THE ONE-HANDED GIRL 205
of my husband, and if he still mourns for me!' Now the heart of the snake was sad at her words, but he only said:
' Yes, thus it must be ; go and bid farewell to my father and mother, but if they offer you a present, see that you take nothing but my father's ring and my mother's casket.'
So she went to the parent snakes, who wept bitterly at the thought of losing her, and offered her gold and jewels as much as she could carry in remembrance of them. But the girl shook her head and pushed the shining heap away from her.
' I shall never forget you, never,' she said in a broken voice,' but the only tokens I will accept from you are that little ring and this old casket.'
The two snakes looked at each other in dismay. The ring and the casket were the only things they did not want her to have. Then after a short pause they spoke.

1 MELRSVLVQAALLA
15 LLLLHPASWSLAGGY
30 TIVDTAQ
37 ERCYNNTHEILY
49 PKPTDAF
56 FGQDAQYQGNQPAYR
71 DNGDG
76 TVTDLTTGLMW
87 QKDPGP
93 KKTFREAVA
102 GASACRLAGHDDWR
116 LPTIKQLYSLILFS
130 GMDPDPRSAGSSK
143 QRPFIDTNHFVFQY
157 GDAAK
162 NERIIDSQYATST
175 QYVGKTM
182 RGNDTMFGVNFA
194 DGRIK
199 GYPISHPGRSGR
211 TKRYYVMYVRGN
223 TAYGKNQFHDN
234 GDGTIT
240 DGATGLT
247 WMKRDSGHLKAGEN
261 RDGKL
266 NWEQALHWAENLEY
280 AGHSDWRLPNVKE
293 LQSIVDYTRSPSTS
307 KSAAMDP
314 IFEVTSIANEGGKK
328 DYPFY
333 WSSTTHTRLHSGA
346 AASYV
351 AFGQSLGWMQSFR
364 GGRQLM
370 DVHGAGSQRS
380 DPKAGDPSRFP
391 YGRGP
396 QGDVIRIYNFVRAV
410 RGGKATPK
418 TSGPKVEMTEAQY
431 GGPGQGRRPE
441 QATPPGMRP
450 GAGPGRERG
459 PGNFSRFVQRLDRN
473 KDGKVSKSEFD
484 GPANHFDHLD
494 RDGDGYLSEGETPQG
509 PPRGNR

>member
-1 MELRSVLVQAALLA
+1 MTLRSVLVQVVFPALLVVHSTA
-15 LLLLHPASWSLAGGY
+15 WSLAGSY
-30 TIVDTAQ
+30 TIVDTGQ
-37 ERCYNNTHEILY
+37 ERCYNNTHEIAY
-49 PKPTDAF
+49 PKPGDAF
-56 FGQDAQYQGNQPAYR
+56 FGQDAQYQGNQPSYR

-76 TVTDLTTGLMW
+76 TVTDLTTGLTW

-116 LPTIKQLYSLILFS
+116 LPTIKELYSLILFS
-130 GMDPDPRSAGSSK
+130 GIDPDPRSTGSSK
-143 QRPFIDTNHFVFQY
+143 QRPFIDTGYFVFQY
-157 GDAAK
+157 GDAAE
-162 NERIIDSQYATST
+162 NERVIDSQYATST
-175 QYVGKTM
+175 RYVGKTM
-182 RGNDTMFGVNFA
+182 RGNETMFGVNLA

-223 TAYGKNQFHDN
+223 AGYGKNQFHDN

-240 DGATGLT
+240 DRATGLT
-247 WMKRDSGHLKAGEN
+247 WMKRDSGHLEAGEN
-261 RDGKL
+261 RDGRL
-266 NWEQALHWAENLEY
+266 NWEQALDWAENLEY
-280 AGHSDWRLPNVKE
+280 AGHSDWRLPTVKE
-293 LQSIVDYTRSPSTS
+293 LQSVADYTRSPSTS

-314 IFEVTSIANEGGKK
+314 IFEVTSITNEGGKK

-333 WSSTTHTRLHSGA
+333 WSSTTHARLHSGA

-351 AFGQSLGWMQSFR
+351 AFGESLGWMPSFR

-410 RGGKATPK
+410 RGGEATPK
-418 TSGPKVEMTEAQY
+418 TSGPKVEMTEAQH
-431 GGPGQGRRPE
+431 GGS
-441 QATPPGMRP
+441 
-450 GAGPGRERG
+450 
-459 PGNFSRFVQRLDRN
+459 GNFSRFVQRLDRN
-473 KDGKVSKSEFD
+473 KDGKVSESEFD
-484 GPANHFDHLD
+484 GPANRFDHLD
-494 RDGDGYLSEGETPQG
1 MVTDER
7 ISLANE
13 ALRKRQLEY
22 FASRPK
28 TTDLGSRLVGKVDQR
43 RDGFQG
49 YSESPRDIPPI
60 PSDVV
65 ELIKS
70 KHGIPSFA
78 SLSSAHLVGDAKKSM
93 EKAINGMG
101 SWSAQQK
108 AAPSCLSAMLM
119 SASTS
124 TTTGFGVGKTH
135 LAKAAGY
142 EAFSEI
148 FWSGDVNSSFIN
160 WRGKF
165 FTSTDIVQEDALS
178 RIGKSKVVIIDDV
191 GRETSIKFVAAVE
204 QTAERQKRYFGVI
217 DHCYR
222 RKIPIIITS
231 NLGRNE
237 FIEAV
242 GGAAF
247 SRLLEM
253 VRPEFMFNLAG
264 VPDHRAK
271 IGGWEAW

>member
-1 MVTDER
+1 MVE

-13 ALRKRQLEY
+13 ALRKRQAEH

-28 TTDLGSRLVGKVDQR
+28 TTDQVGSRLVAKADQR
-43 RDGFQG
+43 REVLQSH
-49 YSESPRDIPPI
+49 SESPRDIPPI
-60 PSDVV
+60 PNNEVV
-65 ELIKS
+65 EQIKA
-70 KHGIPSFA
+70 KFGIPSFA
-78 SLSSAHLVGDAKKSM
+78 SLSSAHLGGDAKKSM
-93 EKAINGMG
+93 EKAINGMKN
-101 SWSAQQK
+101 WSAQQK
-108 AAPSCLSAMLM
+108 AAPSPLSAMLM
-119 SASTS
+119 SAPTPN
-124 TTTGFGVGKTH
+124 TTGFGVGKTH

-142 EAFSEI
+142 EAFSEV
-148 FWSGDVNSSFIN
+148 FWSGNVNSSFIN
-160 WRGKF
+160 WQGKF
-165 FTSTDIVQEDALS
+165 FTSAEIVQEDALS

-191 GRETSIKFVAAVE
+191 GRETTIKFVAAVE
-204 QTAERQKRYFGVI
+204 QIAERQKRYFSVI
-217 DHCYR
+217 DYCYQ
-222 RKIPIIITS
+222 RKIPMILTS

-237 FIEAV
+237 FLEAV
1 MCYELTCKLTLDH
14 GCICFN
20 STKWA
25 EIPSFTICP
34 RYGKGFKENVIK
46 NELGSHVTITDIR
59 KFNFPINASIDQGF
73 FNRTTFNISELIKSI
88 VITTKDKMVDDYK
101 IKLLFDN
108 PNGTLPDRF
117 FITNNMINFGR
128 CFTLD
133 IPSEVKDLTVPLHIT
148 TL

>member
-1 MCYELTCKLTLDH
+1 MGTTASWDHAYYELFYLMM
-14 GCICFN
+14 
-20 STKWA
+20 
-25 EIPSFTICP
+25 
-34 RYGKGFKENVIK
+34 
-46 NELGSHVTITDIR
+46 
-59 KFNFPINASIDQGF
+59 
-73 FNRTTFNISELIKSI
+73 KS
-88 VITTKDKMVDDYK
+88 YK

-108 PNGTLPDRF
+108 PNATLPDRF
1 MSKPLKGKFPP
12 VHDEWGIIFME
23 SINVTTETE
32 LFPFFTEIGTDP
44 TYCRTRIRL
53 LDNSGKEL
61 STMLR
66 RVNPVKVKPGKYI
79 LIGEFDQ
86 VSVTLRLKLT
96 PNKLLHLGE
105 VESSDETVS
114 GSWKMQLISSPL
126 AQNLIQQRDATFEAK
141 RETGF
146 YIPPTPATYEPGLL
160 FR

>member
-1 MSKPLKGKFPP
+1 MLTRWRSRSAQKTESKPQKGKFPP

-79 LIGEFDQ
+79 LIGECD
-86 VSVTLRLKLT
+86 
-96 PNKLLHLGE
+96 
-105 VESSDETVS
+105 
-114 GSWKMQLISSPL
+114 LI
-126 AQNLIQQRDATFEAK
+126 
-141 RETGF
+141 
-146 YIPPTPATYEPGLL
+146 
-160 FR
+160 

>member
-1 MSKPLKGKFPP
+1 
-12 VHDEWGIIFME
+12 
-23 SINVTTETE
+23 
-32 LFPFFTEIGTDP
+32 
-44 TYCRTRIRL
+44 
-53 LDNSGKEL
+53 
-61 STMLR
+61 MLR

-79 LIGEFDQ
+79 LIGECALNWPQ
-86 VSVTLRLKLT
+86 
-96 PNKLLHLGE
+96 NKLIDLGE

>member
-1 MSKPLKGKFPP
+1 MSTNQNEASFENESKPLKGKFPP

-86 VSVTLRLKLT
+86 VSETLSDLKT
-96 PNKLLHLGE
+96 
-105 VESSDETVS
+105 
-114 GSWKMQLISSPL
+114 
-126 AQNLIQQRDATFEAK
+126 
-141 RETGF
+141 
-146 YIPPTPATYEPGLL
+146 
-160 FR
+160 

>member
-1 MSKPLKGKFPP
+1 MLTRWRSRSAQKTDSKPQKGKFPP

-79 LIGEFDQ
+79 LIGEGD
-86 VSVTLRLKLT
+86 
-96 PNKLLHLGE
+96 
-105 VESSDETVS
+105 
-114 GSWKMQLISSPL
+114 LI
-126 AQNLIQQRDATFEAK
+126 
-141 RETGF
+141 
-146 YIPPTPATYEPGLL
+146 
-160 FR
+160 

' Why do you want the ring and casket so much ? Who has told you of them ? '
' Oh, nobody; it is just my fancy,' answered she. But the old snakes shook their heads and replied :
' Not so ; it is our son who told you, and, as he said, so it must be. If you need food, or clothes, or a house, tell the ring and it will find them for you. And if you are unhappy or in danger, tell the casket and it will set tilings right.' Then they both gave her their blessing, and she picked up her baby and went her way.
She walked for a long time, till at length she came near the town where her husband and his father dwelt. Here she stopped under a grove of palm trees, and told the ring that she wanted a house.
' It is ready, mistress,' whispered a queer little voice which made her jump, and, looking behind her, she saw a lovely palace made of the finest woods, and a row of slaves with tall fans bowing before the door. Glad indeed was she to enter, for she was very tired, and, after eating a good supper of fruit and milk which she found